3. Pastoral Care

While I have not personally sought pastoral care, I think this is a great option for those struggling with abstract issues such as grief, crises of faith, philosophical queries, etc. A priest can help you work through questions such as “why do bad things happen?,” ''how do I keep going after losing a loved one?,” “why is ‘x’ world event happening and how do I conceptualize my relationship with it and the world itself?” I would suggest doing your research into how well they can accommodate your specific spiritual beliefs beforehand. Also, if the issue you’re dealing with touches on topics that are controversial in some religious settings (such as LGBT+ identities, women's bodily rights, sexual intimacy, child-parent relationships, etc.), I would suggest double-checking the pastor’s personal views on these issues before your visit to avoid any potentially traumatizing, upsetting, or uncomfortable experiences during your conversation. Finally, it is important to remember  that pastors are trained in religion and not mental health care, and thus cannot replace the treatment you get from a medical professional. I would not suggest going to pastoral care if you are struggling with a diagnosed mental health condition or a more complex mental illness.

4. Wardenial Care

Again, I have not personally used this resource, but it’s my understanding that it  can offer a lot of advantages for students struggling with student-related issues in need of advice from an adult. I would advise going to Wardenial care if you are dealing with dorm living-related issues such as homesickness, roommate issues, anxiety about who to eat with at hall meals, etc.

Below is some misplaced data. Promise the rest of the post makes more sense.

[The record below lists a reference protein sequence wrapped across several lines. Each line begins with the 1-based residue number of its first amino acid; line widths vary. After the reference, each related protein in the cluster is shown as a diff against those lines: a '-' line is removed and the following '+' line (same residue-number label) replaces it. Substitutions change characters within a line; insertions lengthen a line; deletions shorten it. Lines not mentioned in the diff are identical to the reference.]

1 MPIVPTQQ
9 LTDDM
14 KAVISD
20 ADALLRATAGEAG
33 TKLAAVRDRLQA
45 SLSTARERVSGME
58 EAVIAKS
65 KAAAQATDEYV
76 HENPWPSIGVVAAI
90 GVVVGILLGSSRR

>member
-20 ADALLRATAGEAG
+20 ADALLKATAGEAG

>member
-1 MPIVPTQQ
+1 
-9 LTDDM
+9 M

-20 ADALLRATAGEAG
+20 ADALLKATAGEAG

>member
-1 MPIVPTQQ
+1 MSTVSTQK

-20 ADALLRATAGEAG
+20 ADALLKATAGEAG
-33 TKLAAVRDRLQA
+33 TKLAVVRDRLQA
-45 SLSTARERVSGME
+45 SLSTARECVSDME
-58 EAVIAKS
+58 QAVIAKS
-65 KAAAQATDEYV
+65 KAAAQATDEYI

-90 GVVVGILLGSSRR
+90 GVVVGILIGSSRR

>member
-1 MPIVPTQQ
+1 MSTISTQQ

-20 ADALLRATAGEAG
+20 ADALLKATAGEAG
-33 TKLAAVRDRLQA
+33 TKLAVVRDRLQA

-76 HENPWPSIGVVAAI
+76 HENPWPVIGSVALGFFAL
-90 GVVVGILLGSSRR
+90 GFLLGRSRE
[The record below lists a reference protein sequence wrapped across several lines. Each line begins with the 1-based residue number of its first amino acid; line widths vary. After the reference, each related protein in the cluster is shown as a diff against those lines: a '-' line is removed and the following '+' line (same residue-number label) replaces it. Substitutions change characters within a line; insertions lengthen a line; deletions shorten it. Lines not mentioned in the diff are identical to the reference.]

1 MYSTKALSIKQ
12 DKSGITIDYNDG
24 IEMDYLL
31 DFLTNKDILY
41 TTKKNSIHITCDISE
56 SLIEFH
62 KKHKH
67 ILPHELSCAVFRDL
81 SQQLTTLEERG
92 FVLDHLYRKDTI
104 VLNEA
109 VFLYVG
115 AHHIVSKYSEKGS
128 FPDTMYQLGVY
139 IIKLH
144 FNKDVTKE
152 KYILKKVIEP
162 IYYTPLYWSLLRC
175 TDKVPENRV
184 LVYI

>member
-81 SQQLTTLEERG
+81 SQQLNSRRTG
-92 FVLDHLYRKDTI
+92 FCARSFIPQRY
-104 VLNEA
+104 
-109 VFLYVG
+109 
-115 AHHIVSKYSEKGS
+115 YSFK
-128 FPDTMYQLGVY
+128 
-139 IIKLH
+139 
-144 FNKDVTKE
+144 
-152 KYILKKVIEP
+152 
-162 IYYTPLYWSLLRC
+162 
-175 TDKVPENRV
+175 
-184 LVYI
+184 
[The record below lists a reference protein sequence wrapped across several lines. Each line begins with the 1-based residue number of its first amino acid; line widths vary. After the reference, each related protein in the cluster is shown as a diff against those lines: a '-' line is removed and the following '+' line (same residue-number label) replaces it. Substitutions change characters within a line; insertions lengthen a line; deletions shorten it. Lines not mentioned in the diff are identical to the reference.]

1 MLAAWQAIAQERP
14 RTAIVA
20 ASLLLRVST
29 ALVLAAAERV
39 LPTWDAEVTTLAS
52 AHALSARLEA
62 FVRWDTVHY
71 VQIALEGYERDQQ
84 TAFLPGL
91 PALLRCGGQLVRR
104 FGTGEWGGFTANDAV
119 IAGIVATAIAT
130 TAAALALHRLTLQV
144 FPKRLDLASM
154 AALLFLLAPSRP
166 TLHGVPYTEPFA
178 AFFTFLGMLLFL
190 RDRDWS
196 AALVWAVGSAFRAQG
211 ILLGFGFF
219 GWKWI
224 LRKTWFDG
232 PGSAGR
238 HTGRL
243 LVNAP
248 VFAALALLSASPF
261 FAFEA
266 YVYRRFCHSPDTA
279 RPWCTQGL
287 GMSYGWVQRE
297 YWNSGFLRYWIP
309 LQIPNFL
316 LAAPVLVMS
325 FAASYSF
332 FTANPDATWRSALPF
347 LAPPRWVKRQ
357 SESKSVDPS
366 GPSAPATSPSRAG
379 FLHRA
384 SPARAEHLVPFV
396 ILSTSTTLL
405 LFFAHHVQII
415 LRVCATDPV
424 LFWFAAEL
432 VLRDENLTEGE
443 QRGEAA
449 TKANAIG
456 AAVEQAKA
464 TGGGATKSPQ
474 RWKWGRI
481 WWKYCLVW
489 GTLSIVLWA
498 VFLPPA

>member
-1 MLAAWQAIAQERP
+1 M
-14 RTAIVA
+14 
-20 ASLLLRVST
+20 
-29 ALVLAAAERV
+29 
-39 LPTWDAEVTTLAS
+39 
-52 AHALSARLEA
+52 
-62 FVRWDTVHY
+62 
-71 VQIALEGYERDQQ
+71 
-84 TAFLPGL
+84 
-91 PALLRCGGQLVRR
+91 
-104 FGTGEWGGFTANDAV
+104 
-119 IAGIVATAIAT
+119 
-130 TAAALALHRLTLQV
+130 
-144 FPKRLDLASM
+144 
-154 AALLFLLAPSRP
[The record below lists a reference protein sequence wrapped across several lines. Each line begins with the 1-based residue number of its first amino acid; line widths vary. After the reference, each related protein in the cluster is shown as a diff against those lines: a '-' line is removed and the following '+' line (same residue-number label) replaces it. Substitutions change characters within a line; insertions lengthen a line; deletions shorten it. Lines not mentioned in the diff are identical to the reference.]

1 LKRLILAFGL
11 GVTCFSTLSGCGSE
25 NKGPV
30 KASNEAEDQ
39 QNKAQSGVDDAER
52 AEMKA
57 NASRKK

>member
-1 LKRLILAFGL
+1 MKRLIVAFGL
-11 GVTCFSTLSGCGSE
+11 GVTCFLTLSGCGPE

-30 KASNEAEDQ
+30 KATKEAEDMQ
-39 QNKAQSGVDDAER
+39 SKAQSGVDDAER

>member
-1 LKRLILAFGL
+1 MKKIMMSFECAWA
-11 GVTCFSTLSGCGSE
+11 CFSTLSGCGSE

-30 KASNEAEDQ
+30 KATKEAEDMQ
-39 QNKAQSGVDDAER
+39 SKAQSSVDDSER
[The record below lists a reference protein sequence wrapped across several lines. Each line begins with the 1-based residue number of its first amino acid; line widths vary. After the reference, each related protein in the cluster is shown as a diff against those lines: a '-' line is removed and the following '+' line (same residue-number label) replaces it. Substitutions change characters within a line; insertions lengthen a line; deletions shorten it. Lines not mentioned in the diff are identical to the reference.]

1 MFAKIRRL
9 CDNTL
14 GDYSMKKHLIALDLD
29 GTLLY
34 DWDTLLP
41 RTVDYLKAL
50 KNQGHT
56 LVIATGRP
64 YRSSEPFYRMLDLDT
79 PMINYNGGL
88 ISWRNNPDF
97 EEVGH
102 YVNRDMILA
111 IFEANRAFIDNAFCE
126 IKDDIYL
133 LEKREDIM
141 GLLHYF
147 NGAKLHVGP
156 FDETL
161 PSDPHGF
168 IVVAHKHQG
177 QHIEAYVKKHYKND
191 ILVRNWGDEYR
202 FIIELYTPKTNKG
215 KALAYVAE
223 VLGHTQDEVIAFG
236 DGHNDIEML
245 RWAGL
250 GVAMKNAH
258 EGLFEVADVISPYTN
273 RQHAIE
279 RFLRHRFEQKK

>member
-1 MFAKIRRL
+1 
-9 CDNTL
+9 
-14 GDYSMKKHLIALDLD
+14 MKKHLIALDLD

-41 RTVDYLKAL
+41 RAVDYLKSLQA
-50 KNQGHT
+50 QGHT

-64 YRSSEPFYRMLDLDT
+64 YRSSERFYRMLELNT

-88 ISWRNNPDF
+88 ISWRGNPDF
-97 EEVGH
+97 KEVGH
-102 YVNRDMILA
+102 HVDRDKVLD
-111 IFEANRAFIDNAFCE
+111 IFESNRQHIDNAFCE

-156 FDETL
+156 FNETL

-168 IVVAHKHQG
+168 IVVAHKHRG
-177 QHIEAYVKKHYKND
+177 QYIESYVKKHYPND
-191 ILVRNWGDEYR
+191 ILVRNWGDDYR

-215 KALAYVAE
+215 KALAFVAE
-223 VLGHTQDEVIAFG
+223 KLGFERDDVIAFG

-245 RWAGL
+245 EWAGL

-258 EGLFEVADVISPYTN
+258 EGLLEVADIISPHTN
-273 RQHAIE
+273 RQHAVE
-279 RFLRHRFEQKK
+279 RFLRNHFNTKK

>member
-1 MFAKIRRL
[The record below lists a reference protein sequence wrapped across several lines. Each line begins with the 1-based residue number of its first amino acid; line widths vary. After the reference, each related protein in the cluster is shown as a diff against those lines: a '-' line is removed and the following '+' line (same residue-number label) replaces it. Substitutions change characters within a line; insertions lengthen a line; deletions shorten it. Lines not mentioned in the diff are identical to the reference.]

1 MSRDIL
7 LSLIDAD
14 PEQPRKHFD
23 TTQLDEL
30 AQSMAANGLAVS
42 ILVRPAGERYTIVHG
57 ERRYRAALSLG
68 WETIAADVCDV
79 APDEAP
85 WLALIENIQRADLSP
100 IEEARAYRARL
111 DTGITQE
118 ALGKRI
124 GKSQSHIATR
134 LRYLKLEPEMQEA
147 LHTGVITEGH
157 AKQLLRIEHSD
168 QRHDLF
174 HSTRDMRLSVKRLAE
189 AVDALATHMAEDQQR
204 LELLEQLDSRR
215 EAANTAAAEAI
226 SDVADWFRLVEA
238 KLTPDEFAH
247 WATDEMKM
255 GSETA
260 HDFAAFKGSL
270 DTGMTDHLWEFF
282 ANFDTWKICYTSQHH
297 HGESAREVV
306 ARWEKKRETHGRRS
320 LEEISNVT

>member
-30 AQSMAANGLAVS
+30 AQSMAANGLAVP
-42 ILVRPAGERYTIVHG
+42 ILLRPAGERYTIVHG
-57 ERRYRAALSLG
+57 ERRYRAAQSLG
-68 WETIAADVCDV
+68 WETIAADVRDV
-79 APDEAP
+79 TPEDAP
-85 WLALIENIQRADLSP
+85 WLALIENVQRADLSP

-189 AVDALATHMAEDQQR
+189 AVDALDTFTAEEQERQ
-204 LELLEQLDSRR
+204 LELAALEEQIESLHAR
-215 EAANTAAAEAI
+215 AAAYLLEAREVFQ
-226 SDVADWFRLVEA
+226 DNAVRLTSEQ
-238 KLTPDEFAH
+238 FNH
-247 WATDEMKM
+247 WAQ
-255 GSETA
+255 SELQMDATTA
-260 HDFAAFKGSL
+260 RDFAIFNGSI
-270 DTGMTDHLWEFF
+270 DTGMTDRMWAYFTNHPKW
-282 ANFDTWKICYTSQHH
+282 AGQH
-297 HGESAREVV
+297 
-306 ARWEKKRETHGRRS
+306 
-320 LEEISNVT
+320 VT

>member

When making a decision on your mental health, it is important to be honest with yourself on what your needs are. Fundamentally, the resources available at St Andrews exist to support, not to fix. They can support you in your struggle with poor mental health and help you with maintaining good mental health, but they can’t treat mental illnesses. Mental illnesses are medical conditions and as such, should be treated by those with medical training. If you have a chronic mental illness or are worried that you have developed a mental illness, your best bets are talking to a professional at the NHS, seeking private care, or looking into online resources available in your home country (many counselors in the USA, for example, have started offering telemedicine services since Covid-19). There is also an emerging field of online therapy websites - BetterHelp and Talkspace for example - which can set you up with an out-of-network care. 

Most importantly, remember that help is out there - whether through the University, the NHS, or private care - it’s just about finding the right fit for you.

I am a fourth year philosophy student at the University of St Andrews. Besides angrily debating at parties whether or not triangles exist, I enjoy watching movies, cooking too much pasta, and getting lost in local bookstores.